One of the big buzzwords in higher education these days is “microcredentials”. Because this term means so many things to different people, it is worth unpacking this term a bit.
One of the biggest challenges we have as a country is keeping adults skilled. Adults are far more expensive to train than young people because their labour has significant market value – it costs them money to take time off work, and their free time is limited due to things such as child or elder care. So, if you are going to entice them into some form of education, the program you’re pushing needs above all to be i) short and ii) have labour market value. The first part is no problem; the second, however, is a major problem.
Credentials are a code, designed to be sent from educational institutions to employers (and, secondarily, other educational institutions) in order to signal something about the skills and knowledge embodied in the person who bears it. Like all codes, they take some effort to understand. The value encoded by the type of degree (Arts v. Science, for instance), the name of the program, and of the institution take a little longer and may be understood differently by different employers – and properly so since they value different skills and attributes. But the basic meaning of a “bachelor’s” or “master’s” degree is reasonably well understood because as a society we’ve been giving those out for a few hundred years and employers have had that long to work out what it means.
Now imagine trying to create a new credential, one employers have never heard of. How will they value it? If they can’t value it, how will they decide to compensate potential employees who want to see a return on the credential? If they compensate inadequately, why would anyone take the credential? This is not an idle problem: in Ontario, it took a good decade or even decade and a half for “applied” Bachelor’s degrees – that is, delivered by colleges – to really take hold in the labour market, and that by comparison is a relatively small tweak. Trying to value something genuinely new – like a credential which takes only months or weeks to earn – is going to be much harder.
Fortunately, there seem to be a lot of people with open minds on this front and incentives to spread the use of these new credentials. Broadly speaking, these new initiatives to offer “short” credentials come under two different headings: “badging” and “microcredentials”. Badging is mostly an attempt to certify the presence of specific skills that are not necessarily program related (the term is meant to be redolent of Guides and Scouts); microcredentials tend to denote mastery of certain content, in the same way a degree or diploma does. This nomenclature is not universally observed – a number of institutions in Canada and elsewhere (Otago Polytechnic in New Zealand for example; ) use the term “microcredentials” for things which are actually badges or use the terms interchangeably (for instance, Humber College). But to avoid confusion, I will stick with the badges = skills and credentials = content mastery definitions because they are cleaner.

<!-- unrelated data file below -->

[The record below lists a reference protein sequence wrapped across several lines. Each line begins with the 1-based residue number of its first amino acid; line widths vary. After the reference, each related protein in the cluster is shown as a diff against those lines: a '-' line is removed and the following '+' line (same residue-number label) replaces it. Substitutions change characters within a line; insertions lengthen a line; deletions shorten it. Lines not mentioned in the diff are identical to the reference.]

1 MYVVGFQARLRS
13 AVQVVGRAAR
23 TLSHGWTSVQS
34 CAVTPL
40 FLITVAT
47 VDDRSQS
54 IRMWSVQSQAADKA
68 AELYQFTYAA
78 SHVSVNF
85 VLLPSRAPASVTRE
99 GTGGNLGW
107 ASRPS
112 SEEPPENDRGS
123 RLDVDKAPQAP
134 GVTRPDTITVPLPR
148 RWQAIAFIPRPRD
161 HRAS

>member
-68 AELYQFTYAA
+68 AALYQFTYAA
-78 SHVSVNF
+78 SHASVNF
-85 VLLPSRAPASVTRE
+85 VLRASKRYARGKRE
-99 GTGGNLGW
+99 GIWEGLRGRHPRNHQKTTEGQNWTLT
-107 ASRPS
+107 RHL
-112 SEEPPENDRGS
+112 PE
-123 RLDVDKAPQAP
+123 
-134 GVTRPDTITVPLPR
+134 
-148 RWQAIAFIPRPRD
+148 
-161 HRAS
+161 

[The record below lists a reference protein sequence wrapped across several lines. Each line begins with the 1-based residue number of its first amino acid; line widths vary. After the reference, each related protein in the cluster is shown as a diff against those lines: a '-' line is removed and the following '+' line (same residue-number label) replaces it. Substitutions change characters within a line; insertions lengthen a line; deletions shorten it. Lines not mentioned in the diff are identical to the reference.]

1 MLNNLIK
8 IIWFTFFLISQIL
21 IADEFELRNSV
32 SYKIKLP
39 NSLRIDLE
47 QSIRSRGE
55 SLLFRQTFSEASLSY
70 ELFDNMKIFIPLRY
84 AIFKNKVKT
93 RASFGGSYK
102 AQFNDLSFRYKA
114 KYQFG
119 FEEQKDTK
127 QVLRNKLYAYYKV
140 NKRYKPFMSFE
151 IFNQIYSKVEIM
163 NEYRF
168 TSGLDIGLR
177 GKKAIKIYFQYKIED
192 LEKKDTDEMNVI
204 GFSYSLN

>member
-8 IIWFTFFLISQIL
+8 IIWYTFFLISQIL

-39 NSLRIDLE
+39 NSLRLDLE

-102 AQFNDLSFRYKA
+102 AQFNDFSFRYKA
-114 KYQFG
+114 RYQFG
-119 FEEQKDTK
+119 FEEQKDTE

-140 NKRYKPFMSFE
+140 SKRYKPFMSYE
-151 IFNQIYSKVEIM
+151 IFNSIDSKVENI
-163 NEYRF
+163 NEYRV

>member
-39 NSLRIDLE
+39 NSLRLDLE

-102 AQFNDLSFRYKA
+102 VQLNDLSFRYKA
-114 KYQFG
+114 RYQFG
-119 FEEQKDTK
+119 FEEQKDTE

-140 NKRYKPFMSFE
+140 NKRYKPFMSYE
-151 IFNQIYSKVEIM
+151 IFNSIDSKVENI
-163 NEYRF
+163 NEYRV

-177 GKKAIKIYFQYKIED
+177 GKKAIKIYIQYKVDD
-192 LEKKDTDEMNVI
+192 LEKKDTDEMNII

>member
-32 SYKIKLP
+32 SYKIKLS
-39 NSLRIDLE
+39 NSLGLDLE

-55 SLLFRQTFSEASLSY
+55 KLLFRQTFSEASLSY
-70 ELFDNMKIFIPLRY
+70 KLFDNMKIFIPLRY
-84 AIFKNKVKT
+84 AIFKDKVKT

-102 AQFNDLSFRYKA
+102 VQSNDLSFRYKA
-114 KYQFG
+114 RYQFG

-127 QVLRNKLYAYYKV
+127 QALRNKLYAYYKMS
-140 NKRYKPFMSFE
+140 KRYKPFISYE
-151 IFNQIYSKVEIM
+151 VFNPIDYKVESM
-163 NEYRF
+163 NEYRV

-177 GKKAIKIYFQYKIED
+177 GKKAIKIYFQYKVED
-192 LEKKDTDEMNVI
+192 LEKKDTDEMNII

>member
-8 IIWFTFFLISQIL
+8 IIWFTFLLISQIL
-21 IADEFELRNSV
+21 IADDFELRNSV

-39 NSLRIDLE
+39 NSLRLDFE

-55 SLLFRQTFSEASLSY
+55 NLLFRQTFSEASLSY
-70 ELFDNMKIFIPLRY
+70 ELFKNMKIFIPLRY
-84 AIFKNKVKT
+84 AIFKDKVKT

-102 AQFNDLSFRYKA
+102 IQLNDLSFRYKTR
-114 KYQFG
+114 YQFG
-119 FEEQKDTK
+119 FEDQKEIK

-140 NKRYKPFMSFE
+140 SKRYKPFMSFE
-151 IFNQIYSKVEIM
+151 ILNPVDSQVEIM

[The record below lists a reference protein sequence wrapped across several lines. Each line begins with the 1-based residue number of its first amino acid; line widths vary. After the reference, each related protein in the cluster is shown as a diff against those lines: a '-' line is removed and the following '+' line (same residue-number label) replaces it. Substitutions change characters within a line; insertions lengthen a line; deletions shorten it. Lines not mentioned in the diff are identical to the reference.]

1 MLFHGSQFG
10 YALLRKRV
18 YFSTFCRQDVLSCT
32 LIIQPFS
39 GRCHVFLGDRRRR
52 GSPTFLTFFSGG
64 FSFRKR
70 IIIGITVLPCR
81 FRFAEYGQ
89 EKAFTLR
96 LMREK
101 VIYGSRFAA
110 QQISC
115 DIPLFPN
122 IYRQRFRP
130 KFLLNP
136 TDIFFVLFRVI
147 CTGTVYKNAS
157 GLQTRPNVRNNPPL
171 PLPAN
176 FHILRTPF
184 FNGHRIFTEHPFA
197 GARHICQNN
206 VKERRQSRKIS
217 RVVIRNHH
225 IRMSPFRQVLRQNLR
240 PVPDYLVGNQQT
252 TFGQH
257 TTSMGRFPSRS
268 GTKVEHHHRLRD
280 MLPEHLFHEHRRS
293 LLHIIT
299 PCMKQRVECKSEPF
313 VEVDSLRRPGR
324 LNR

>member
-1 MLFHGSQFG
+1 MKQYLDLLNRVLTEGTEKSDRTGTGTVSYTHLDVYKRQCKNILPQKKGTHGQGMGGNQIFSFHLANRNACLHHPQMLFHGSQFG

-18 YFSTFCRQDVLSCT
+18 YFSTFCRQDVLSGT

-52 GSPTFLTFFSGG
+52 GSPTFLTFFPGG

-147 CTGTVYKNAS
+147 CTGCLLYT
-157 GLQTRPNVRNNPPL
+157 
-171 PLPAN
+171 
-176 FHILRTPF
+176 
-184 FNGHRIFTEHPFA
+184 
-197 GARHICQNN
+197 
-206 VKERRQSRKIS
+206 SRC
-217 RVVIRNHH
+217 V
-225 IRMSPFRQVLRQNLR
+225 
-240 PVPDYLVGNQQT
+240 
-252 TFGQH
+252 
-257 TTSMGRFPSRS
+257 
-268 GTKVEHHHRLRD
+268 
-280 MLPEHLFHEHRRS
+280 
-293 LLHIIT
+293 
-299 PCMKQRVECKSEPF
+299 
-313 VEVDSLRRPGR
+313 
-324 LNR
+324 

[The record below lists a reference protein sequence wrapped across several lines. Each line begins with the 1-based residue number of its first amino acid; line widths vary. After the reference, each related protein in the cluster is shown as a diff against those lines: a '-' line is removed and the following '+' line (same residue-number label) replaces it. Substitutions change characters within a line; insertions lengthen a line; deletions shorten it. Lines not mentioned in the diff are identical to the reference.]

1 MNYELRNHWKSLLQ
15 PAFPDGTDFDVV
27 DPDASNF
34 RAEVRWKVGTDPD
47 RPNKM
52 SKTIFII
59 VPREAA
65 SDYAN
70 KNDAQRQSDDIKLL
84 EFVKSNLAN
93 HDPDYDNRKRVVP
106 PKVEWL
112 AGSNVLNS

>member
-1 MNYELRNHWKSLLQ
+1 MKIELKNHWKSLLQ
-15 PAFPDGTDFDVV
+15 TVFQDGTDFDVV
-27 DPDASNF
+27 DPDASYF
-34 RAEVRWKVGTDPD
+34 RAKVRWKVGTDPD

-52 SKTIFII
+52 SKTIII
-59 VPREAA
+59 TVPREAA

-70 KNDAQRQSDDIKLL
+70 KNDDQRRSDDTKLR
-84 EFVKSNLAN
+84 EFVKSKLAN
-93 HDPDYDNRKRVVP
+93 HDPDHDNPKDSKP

Badges work pretty much anywhere in the educational system: provided you can define and measure a skill, it is possible to add them into existing programs without a lot of fuss (see this example from McMaster University). Microcredentials are different in the sense that they require designing from scratch: what is the minimum amount of content that employers might be willing to reward, when signalled in a credential?
The most popular example of such microcredentials right now are things likeCoursera’s various “specializations” – that is, a series of short courses which result in a certification once completed (from a specific university rather than Coursera). The labour market value of these is at this point unknown though generally speaking online credentials seem to be gaining greater acceptability among employers. Unfortunately, perhaps because Coursera is the most prominent provider of microcredentials, many people equate microcredentials with online provision when this is not the case.
Indeed, in some cases, individual courses really are equivalent to microcredentials. In Singapore, for instance, there is the whole Skills Framework portion of the SkillsFuture system, which is designed to help Singaporeans find and pay for short courses of immediate career value. They don’t call the courses microcredentials, but the fact that each course has been aligned with the national skills framework in each industry means they function exactly like microcredentials (for more on Singapore see here.)
Canadian institutions are going to need to think a lot more about microcredentials over the next few months. The last federal budget introduced the Canadian Training Benefit, to start in 2020, under which the Government of Canada is prepared to fund 50% of the cost of any piece of adult education (subject to some unspecified eligibility criteria). That makes the prospect of short-course education for Canadians much more affordable, but it will still be incumbent on institutions to design attractive short-courses and short credentials. With a potential annual market in the hundreds of millions of dollars a year, it should be enough to set off a round of very interesting experimentation from Canadian colleges and universities and – if we are lucky – propel us to the global forefront of this field. Exciting times.
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